Its splinters beckoned

A creeping vine burst forth, and I exhaled

Yes, maybe green would grow here again

Good Friday

Christ of Saint John of the Cross - Salvador DalìI know a priest who tells me that Good Friday is a day for us who to gaze upon the crucifixion as an attraction to self-consummation. Moreover, it is a day of panic at the threat of annihilation. The Cross of Jesus is a most power reality. It is not a decoration.
“Now it is Holy Week. On Holy Thursday, Good Friday, Holy Saturday, Easter, in these four days if you go inside without simply looking Christ in the face, but rather preoccupied about your sins or about perfection or about things to meditate on, you come out tired and pick up where you left off. Looking Christ in the face, instead, you change. But to change, you must truly look Him in the face, with the desire for good, the desire for truth:  ‘I am capable of all things, Lord, if I am with you who are my strength.’ It is a You that dominates, not things to respect.”

(Fr. Giussani Is It Possible to Live This Way? Vol 2, Hope)

 

 

 

The Crucified Savior of Humanity

Eric Gill Crucifixion 1915.jpg

Eric Gill, Crucifixion and host 1915.

In that crucified Man, … the Son of God, even death itself takes on new meaning and purpose: it is redeemed

the Cross of Christ.jpg

Once more in meditation, prayer and song, we have recalled Jesus’s journey along the way of the cross: a journey seemingly hopeless, yet one that changed human life and history, and opened the way to “new heavens and a new earth” (cf. Rev 21:1).  Especially today, Good Friday, the Church commemorates with deep spiritual union the death of the Son of God on the cross; in his cross she sees the tree of life, which blossoms in new hope.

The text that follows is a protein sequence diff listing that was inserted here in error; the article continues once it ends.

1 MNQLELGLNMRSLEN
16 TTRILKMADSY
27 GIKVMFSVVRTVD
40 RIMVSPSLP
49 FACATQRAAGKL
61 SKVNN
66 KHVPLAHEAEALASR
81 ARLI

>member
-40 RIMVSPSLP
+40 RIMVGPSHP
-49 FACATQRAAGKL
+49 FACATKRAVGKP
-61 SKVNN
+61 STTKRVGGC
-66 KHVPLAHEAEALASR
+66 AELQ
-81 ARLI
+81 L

The experience of suffering and of the cross touches all mankind; it touches the family too.  How often does the journey become wearisome and difficult!  Misunderstandings, conflicts, worry for the future of our children, sickness and problems of every kind.  These days too, the situation of many families is made worse by the threat of unemployment and other negative effects of the economic crisis.  The Way of the Cross which we have spiritually retraced this evening invites all of us, and families in particular, to contemplate Christ crucified in order to have the force to overcome difficulties.  The cross of Christ is the supreme sign of God’s love for every man and woman, the superabundant response to every person’s need for love.  At times of trouble, when our families have to face pain and adversity, let us look to Christ’s cross.  There we can find the courage and strength to press on; there we can repeat with firm hope the words of Saint Paul: “Who will separate us from the love of Christ?  Will hardship, or distress, or persecution, or famine, or nakedness, or peril, or sword? … No, in all these things we are more than conquerors through him who loved us” (Rom 8:35, 37).